- Creating Objects
- Moving, Rotating, and Scaling
- Arranging Objects in Your Scene
- Naming Objects and Using Datablocks
- Using Interaction Modes
- Applying Flat or Smooth Surfaces
- Working with Modifiers
- Using Workbench, EEVEE, and Cycles
- Turning On the Lights
- Moving the Camera in Your Scene
Working with Modifiers
Even though you used smooth shading in the mesh, the object still doesn’t look just right, as it has very low polygonal resolution. You could use a Subdivision Surface modifier to add more detail to the surface and smooth it out (at the cost of adding more polygons to the object). A modifier is an element you can add to an object to alter it, such as a deformation, the generation of geometry, or the reduction of existing geometry. Modifiers won’t affect the original mesh and adapt automatically to the changes you perform in the original mesh, which gives you a lot of flexibility, and you can turn modifiers on and off when you want. You should be careful, though, as adding too many modifiers may cause your Blender scene to operate slowly.
Clicking the wrench icon in the Properties Editor opens the Modifiers tab, where you can add modifiers (see Figure 3.8). When you click the Add Modifier button, a pop-up menu displays every modifier you can add to the active object. (Not all the modifiers are available for every type of object.) The modifiers are listed in columns based on their functions: Modify, Generate, Deform, or Simulate. Left-click a modifier in the list to add it to the active object.
FIGURE 3.8 On the Properties Editor’s Modifiers tab, you can add modifiers to the active object.
When you add a modifier, a block is added to the modifier stack, which works similarly to layers; if you keep adding modifiers, they add their effects to the previous modifiers. Keep in mind that the modifier stack works in the opposite order of layers in other software, such as Adobe Photoshop. In Blender, the last modifier you add is at the bottom of the stack, and its effect alters the effects of the modifiers above it in the list. The order of the modifiers is crucial in defining the resulting effects that the modifiers have on the object.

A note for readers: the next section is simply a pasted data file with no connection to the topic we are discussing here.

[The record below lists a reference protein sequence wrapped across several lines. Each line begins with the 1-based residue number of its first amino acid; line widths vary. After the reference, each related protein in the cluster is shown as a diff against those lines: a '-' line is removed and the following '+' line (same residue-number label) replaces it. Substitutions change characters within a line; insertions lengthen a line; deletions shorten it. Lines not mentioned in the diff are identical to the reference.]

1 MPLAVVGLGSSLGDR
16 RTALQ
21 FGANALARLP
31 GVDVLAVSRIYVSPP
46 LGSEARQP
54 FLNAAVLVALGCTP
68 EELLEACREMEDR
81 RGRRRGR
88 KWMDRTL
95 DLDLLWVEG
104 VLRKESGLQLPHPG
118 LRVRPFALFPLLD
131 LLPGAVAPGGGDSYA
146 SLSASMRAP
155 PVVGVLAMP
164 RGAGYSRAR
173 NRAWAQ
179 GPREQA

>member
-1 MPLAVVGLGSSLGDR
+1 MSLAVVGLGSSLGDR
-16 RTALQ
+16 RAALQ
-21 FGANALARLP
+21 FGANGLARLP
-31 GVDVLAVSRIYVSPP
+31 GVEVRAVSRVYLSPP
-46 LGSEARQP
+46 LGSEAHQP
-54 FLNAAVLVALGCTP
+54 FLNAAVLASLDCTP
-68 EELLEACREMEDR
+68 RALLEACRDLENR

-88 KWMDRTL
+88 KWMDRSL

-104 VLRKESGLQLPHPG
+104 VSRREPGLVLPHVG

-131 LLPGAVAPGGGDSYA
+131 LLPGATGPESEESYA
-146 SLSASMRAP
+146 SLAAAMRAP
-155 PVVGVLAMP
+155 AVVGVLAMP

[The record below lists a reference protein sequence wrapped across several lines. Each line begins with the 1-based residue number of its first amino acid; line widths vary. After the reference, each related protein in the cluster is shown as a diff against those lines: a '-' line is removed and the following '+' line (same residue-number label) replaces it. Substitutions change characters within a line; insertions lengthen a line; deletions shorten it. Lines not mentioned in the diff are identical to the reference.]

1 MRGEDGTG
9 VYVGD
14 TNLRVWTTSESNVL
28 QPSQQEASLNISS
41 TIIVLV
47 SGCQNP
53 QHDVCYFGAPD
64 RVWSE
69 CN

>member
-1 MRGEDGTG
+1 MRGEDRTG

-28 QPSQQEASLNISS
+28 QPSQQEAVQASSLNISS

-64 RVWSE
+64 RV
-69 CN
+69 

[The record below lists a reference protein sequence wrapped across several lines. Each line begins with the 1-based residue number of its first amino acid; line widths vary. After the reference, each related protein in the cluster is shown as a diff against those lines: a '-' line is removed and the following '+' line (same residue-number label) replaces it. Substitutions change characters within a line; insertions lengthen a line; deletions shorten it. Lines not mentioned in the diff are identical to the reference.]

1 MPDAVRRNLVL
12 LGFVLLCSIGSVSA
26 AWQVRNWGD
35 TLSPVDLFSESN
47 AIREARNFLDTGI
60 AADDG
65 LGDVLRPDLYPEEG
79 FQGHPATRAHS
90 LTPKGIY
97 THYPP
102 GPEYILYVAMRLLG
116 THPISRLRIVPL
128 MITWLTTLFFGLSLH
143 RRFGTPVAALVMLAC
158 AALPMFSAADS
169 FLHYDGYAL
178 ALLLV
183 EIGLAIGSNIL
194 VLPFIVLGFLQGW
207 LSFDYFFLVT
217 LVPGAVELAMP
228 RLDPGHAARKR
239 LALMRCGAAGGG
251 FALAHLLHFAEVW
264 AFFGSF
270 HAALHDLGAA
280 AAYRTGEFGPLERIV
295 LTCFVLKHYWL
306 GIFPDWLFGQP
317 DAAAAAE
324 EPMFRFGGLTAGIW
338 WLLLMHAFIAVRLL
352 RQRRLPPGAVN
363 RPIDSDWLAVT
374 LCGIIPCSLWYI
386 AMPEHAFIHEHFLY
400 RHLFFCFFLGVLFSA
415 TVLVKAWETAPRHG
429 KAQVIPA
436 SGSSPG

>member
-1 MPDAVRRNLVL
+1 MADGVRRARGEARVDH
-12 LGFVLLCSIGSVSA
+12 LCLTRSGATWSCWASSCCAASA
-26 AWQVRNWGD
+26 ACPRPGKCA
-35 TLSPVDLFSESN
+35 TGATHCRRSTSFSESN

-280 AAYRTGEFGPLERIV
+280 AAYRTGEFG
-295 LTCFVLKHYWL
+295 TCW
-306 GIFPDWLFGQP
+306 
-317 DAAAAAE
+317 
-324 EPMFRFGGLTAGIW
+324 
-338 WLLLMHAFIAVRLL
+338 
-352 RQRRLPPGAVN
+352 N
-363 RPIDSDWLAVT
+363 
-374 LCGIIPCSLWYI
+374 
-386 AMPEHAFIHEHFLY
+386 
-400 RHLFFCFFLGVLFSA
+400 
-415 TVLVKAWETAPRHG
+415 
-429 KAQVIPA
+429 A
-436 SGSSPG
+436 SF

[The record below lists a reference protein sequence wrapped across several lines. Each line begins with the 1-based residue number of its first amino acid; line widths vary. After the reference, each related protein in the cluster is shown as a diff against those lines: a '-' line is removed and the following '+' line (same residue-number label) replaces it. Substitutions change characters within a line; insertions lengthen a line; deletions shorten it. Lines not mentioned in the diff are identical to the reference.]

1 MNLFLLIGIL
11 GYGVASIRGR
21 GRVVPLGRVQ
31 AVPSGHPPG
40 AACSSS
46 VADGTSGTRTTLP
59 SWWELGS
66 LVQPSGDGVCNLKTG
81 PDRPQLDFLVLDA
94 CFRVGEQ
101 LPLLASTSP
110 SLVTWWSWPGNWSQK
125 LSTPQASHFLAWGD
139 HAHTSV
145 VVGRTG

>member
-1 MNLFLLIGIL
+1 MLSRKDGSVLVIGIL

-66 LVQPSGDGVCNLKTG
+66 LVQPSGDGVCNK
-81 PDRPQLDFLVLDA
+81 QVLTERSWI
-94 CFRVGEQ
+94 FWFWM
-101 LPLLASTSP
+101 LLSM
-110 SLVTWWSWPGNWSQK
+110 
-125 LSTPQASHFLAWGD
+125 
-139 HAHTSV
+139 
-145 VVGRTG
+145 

If you model one side of a mesh, for example, you can assign a Mirror modifier to generate the other half and then assign a Subdivision Surface modifier to smooth the result. The Subdivision Surface modifier should be at the bottom of the list; otherwise, the object is smoothed before being mirrored, and a seam may appear visible in the middle.
Adding a Subdivision Surface Modifier to Your Object
The Subdivision Surface modifier is one of the most common modifiers used in models, because it allows you to increase the details and smoothness of a low-resolution model interactively. You can change the number of subdivisions at any time to display a smoother surface. The modifier basically divides each polygon and smooths the result. As a rule of thumb, when you apply this modifier, the number of faces in your model is multiplied by 4 for each subdivision you apply; therefore, be mindful of the polygon count when setting high subdivision values. You can use this modifier to smooth your monkey-head object, as shown in Figure 3.9.
When you add a modifier, you get a panel in the modifier stack with options that are specific to the modifier you picked. Here are the main options you’ll find with a Subdivision Surface modifier:
In the top row of the panel that encloses the modifier, you can expand/collapse the modifier (by clicking the little triangle to the left), rename it (give the modifier an intuitive name when you have a lot of modifiers added to an object), and define the contexts in which this modifier should be visible. Two buttons with arrows pointing up and down allow you to change the order of the modifiers when you have more than one modifier in the stack. Clicking the X button deletes the modifier.
Next, you find two buttons: Apply and Copy. Apply transfers the effect of the modifier to the mesh itself. It deletes the modifier, but its effect on the mesh is permanent. Copy duplicates the modifier.
In the Subdivisions section are two fields that let you define the number of subdivisions that the modifier will perform in the 3D Viewport and in the render. This option is very useful because when you’re in the 3D Viewport, you usually want to save resources to ensure that this view is responsive, but in a render, you want a high-quality result. You can set a low number of subdivisions for the 3D Viewport and a higher number for the render.
FIGURE 3.9 Subdivision Surface Modifier options and the monkey head before and after applying a Subdivision Surface modifier